Samuel Taylor Coleridge was born on October 21st, 1772 in Ottery St Mary, Devon, England.
As a young child he was an early and devoted reader, having no time for play or sports. After his father died in 1781, 8-year-old Samuel was sent to Christ's Hospital, a charity school founded in the 16th century in Greyfriars, London, where he remained throughout childhood, studying and writing poetry.
From 1791 Coleridge attended Jesus College, Cambridge and in 1792, he won the Browne Gold Medal for an ode on the slave trade.
In December 1793, he left the college to enlist in the Royal Dragoons using the name "Silas Tomkyn Comberbache". His brothers arranged for his discharge a few months later under the reason of "insanity" and he was readmitted to Jesus College, though never to receive a degree.
At the university, he was introduced to political and theological ideas including those of the poet Robert Southey. In 1795, the two friends married sisters Sarah and Edith Fricker, Bristol, but Coleridge's marriage with Sarah proved unhappy. He grew to detest his wife.
The years 1797 and 1798, during which he lived in what is now known as Coleridge Cottage, in Nether Stowey, Somerset, were among the most fruitful of Coleridge's life. Besides the 'Rime of The Ancient Mariner', he composed the symbolic poem 'Kubla Khan', written-Coleridge himself claimed-as a result of an opium dream, in "a kind of a reverie"; and the first part of the narrative poem 'Christabel' well as his much-praised "conversation" poems 'This Lime-Tree Bower My Prison', 'Frost at Midnight', and 'The Nightingale'.
In 1798, Coleridge and his friend William Wordsworth published a joint volume of poetry, 'Lyrical Ballads', which proved to be the starting point for the English romantic age.
In the autumn of 1798, Coleridge and Wordsworth left for a stay in Germany; Coleridge soon went his own way and spent much of his time in university towns developing an interest in German philosophy, especially that of Immanuel Kant, and the literary criticism of the 18th century dramatist Gotthold Lessing.
Between 1810 and 1820, this "giant among dwarfs", as he was often considered by his contemporaries, gave a series of lectures in London and Bristol. Coleridge's ill-health, opium-addiction problems, and somewhat unstable personality meant that all his lectures were plagued with problems of delays and a general irregularity of quality from one lecture to the next. Furthermore, Coleridge's mind was extremely dynamic and his personality was spasmodic. Coleridge often failed to prepare anything but the loosest set of notes for his lectures and regularly entered into extremely long digressions which his audiences found difficult to follow. However, the lecture on Hamlet given on 2nd January 1812 was considered the best and has influenced Hamlet studies ever since.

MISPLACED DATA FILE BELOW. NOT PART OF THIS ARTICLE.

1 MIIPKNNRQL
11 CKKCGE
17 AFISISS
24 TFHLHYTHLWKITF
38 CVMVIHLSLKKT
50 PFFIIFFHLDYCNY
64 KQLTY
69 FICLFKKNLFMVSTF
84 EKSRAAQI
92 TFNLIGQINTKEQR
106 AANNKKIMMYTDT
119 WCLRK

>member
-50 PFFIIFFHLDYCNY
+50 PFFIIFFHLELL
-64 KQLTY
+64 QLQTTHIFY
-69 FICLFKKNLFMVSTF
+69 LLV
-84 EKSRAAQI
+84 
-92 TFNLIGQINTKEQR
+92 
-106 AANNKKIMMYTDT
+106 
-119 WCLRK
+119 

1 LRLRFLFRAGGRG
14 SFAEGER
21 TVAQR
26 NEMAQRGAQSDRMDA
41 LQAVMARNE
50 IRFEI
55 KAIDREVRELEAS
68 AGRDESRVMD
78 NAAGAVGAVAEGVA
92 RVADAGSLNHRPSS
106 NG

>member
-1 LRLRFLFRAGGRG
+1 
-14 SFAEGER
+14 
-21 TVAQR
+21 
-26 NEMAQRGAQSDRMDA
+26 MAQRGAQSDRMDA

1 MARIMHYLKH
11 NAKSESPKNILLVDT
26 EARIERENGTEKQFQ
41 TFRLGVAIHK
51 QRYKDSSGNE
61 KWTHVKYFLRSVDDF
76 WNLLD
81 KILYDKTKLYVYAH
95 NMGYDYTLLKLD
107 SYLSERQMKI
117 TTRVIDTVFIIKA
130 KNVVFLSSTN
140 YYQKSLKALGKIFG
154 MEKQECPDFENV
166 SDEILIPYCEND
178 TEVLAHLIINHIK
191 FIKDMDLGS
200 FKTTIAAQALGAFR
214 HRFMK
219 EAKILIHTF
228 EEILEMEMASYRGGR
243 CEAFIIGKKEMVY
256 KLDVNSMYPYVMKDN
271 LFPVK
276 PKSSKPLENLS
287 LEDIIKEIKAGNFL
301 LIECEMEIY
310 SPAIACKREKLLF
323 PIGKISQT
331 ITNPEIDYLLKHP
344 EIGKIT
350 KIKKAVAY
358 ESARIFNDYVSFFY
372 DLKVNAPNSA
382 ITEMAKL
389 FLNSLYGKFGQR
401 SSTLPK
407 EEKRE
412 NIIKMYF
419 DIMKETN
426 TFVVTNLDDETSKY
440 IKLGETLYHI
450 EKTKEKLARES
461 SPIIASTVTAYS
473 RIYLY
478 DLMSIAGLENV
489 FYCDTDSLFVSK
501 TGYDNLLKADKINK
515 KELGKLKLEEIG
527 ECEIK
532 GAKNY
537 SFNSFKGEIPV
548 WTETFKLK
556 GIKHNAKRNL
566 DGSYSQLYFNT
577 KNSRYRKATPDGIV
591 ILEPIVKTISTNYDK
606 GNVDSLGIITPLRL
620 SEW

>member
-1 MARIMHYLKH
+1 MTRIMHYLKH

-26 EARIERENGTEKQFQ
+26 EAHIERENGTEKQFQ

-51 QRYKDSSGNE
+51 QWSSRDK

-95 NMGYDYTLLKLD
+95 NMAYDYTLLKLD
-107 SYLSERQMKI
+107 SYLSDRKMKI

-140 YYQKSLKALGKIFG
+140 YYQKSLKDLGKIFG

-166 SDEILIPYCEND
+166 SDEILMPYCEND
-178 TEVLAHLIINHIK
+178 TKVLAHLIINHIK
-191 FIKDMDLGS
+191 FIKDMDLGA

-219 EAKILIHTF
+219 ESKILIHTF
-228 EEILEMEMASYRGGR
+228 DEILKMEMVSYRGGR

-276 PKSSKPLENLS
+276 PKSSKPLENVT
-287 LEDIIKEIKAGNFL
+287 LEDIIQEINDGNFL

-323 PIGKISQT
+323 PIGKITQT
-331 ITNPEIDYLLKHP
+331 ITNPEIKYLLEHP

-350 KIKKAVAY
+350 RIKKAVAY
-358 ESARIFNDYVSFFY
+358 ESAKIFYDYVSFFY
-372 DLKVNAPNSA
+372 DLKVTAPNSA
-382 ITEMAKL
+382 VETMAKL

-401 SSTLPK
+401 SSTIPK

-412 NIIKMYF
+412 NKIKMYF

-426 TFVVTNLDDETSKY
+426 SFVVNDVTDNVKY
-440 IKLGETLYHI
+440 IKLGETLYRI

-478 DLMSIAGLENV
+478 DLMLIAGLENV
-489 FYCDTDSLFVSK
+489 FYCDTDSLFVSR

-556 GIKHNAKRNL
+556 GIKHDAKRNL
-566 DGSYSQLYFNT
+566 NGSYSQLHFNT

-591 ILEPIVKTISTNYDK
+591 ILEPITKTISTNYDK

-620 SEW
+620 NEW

In August 1814, Coleridge was approached by Lord Byron's publisher about the possibility of translating Goethe's classic Faust (1808). Coleridge was regarded by many as the greatest living writer on the demonic and he accepted the commission, only to abandon work on it after six weeks. Some say it was published anonymously in 1821.
In 1817, Coleridge, with his addiction worsening, his spirits depressed, and his family alienated, took residence in the Highgate home of the physician James Gillman. Gillman was partially successful in controlling the poet's addiction. Coleridge remained there for the rest of his life, and the house became a place of literary pilgrimage. He composed much poetry here and had many inspirations - a few of them from opium overdose. It is unclear whether his growing use of opium (and the brandy in which it was dissolved) was a symptom or a cause of his growing depression.
Samuel Taylor Coleridge died in Highgate, London on 25th July 1834 as a result of heart failure compounded by an unknown lung disorder, possibly linked to his use of opium.